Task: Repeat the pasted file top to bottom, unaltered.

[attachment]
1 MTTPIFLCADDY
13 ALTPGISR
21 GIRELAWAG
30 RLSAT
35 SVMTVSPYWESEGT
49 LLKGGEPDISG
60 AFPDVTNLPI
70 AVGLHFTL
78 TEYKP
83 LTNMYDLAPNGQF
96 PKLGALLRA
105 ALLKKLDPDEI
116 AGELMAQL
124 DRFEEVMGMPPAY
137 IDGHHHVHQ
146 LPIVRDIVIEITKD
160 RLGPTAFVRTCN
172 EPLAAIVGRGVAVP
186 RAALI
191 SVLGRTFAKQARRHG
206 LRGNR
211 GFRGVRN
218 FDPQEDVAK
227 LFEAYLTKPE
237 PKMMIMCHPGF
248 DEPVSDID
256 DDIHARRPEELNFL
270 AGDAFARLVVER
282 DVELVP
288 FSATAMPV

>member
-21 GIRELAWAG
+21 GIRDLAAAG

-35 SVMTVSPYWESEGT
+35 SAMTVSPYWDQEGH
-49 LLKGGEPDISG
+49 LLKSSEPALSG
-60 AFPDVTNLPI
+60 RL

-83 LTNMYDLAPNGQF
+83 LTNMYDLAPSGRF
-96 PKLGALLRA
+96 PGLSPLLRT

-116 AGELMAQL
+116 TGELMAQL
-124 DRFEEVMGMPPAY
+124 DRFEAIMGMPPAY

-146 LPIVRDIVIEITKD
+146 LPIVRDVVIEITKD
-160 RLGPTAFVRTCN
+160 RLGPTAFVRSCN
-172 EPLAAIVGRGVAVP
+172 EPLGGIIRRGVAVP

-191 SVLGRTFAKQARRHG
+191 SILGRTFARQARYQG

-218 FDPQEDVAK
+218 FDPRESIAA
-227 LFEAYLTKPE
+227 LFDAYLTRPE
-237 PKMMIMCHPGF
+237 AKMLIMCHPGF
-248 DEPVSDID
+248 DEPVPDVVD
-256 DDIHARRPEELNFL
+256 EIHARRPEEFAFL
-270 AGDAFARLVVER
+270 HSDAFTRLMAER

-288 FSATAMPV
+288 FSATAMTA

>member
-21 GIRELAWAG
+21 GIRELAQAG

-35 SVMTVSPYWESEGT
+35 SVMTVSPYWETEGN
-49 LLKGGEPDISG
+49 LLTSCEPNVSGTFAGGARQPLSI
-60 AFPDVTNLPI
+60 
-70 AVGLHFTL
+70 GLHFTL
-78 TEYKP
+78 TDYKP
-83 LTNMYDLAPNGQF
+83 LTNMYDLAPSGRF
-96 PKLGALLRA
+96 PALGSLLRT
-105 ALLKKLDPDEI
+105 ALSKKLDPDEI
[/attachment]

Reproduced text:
1 MTTPIFLCADDY
13 ALTPGISR
21 GIRELAWAG
30 RLSAT
35 SVMTVSPYWESEGT
49 LLKGGEPDISG
60 AFPDVTNLPI
70 AVGLHFTL
78 TEYKP
83 LTNMYDLAPNGQF
96 PKLGALLRA
105 ALLKKLDPDEI
116 AGELMAQL
124 DRFEEVMGMPPAY
137 IDGHHHVHQ
146 LPIVRDIVIEITKD
160 RLGPTAFVRTCN
172 EPLAAIVGRGVAVP
186 RAALI
191 SVLGRTFAKQARRHG
206 LRGNR
211 GFRGVRN
218 FDPQEDVAK
227 LFEAYLTKPE
237 PKMMIMCHPGF
248 DEPVSDID
256 DDIHARRPEELNFL
270 AGDAFARLVVER
282 DVELVP
288 FSATAMPV

>member
-21 GIRELAWAG
+21 GIRDLAAAG

-35 SVMTVSPYWESEGT
+35 SAMTVSPYWDQEGH
-49 LLKGGEPDISG
+49 LLKSSEPALSG
-60 AFPDVTNLPI
+60 RL

-83 LTNMYDLAPNGQF
+83 LTNMYDLAPSGRF
-96 PKLGALLRA
+96 PGLSPLLRT

-116 AGELMAQL
+116 TGELMAQL
-124 DRFEEVMGMPPAY
+124 DRFEAIMGMPPAY

-146 LPIVRDIVIEITKD
+146 LPIVRDVVIEITKD
-160 RLGPTAFVRTCN
+160 RLGPTAFVRSCN
-172 EPLAAIVGRGVAVP
+172 EPLGGIIRRGVAVP

-191 SVLGRTFAKQARRHG
+191 SILGRTFARQARYQG

-218 FDPQEDVAK
+218 FDPRESIAA
-227 LFEAYLTKPE
+227 LFDAYLTRPE
-237 PKMMIMCHPGF
+237 AKMLIMCHPGF
-248 DEPVSDID
+248 DEPVPDVVD
-256 DDIHARRPEELNFL
+256 EIHARRPEEFAFL
-270 AGDAFARLVVER
+270 HSDAFTRLMAER

-288 FSATAMPV
+288 FSATAMTA

>member
-21 GIRELAWAG
+21 GIRELAQAG

-35 SVMTVSPYWESEGT
+35 SVMTVSPYWETEGN
-49 LLKGGEPDISG
+49 LLTSCEPNVSGTFAGGARQPLSI
-60 AFPDVTNLPI
+60 
-70 AVGLHFTL
+70 GLHFTL
-78 TEYKP
+78 TDYKP
-83 LTNMYDLAPNGQF
+83 LTNMYDLAPSGRF
-96 PKLGALLRA
+96 PALGSLLRT
-105 ALLKKLDPDEI
+105 ALSKKLDPDEI